The second movement is a songful E major Andante in 6/8 time. There is a more passionate middle section beginning in C sharp minor, and the movement reaches a full-hearted climax before subsiding to its close. The Scherzo in F sharp minor is the best movement, as Tchaikovsky observed. It has a distinctly Slavonic energy reminiscent of Dvořák’s examples of the genre. There is an extremely tender contrasting Trio section in F sharp major. Tchaikovsky’s criticisms notwithstanding, the Finale is a highly effective, exuberant rondo whose main theme is driven by slightly disconcerting, unexpected accents and syncopations. Contrast is provided by a more subdued central section in D major.

String Quartet No. 6 in B flat major, Op. 19, is the composer’s last completed work in the genre. Published in 1905, long after Tchaikovsky’s death, it is a masterful, assured piece. Taneyev indulges in both harmonic and structural adventures. Here, however, the melodic invention is more austere and less immediately accessible. Taneyev compensates for this by using a cyclical structure, in which the themes of the first movement, made memorable on their first appearances, are transformed in the later movements.

The main theme of the first movement, with its rising third and falling seventh, becomes the germ of not just the movement, but the entire quartet. Taneyev emphasizes its importance by initially harmonizing it with a surprisingly harsh dissonance. The continuation of the theme makes much use of a “dotted” long-short rhythm. Of no less importance is the second theme, which is first announced in the remote key of G flat major. A directional inversion of the main theme, it is more lyrical, and will eventually be transformed into the principal melody of the slow movement.

The development section is superb, and gives full attention to both themes. The movement’s argument remains coherent throughout its 11-minute length. As in the A major quartet, Taneyev ends this first movement quietly.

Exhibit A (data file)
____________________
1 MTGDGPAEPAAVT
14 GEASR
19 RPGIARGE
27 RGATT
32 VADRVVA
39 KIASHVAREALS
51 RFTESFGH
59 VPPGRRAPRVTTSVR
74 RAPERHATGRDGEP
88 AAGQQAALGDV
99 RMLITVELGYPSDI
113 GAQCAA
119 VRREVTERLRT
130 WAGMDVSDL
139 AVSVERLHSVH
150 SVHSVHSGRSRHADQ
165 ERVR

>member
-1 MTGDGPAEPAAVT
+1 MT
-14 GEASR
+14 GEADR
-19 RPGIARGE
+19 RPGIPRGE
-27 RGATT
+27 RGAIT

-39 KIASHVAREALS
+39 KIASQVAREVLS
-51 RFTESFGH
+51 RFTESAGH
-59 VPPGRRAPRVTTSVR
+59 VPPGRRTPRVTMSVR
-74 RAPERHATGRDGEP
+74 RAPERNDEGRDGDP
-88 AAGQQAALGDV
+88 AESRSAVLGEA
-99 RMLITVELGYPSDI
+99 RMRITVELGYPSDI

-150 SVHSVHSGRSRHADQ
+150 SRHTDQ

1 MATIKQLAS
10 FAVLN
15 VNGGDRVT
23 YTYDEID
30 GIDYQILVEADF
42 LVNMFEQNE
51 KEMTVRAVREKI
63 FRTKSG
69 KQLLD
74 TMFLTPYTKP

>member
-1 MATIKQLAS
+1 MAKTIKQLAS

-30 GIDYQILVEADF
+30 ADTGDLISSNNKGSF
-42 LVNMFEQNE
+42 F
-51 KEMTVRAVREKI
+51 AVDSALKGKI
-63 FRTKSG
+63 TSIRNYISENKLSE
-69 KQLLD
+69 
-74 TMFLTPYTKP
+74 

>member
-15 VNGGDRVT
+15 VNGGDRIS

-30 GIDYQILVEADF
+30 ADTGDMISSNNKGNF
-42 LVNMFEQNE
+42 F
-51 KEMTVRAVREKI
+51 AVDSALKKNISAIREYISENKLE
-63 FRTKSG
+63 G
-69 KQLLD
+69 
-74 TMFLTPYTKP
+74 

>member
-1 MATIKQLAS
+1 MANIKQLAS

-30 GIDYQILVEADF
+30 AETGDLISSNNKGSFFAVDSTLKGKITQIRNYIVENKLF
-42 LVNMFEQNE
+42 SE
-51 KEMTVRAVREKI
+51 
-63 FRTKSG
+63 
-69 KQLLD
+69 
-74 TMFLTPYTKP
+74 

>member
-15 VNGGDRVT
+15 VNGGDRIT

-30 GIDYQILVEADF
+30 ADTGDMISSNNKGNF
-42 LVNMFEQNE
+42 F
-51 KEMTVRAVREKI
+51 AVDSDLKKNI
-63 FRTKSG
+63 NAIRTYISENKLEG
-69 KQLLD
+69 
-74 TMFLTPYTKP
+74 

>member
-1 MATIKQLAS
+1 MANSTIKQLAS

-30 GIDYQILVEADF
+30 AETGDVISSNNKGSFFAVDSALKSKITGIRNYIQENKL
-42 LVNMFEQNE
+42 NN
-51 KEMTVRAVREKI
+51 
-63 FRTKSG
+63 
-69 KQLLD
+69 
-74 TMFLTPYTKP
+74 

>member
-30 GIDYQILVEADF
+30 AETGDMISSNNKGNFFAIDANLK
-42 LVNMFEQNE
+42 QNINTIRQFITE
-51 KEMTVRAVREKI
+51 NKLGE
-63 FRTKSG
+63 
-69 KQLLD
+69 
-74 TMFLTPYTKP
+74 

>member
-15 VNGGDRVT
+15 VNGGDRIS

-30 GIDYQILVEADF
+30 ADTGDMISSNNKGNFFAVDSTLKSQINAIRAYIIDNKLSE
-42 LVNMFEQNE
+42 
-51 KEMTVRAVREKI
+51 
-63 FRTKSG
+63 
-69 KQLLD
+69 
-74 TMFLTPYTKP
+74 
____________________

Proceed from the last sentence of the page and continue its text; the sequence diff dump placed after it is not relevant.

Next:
The slow movement in G minor lives up to its Adagio serioso marking. Even the major key of the intensely passionate and energetic middle section does little to lighten the overwhelmingly serious mood. Although the main melody’s derivation from the lyrical second theme of the first movement is clear, its character is completely transformed into a slow and melancholy march laden with pathos.

Taneyev replaces the traditional Scherzo with a movement in G major entitled Giga. The character of that dance is reflected in the 6/8 metre and the fast tempo. The contour of the jig theme is derived from the ubiquitous main theme of the first movement. It is marked by playful and subtle syncopation. At times it sounds like a very sophisticated barnyard dance with its use of pizzicato and occasional drones. A more tranquil middle section beginning in B minor is distinguished by a drone-like broken octave passed between the instruments. The movement ends surprisingly quietly.

The finale alternates three times between the initial Allegro moderato and a faster Allegro vivace. The former is distinguished by a rising chromatic melodic line and the latter by a more scurrying, angular motion. In the faster music, the first movement’s main theme gradually emerges. The fast sections also enclose a scherzando passage that first appears in G major, a key used in the two middle movements. In the last alternation, the music from the faster section invades the Allegro moderato, and the final fast section itself is now marked Presto. In this concluding peroration, the first movement’s main theme becomes more and more prominent until it dominates the closing measures, rounding off the piece in a most satisfying, unifying manner.

Kelly Dean Hansen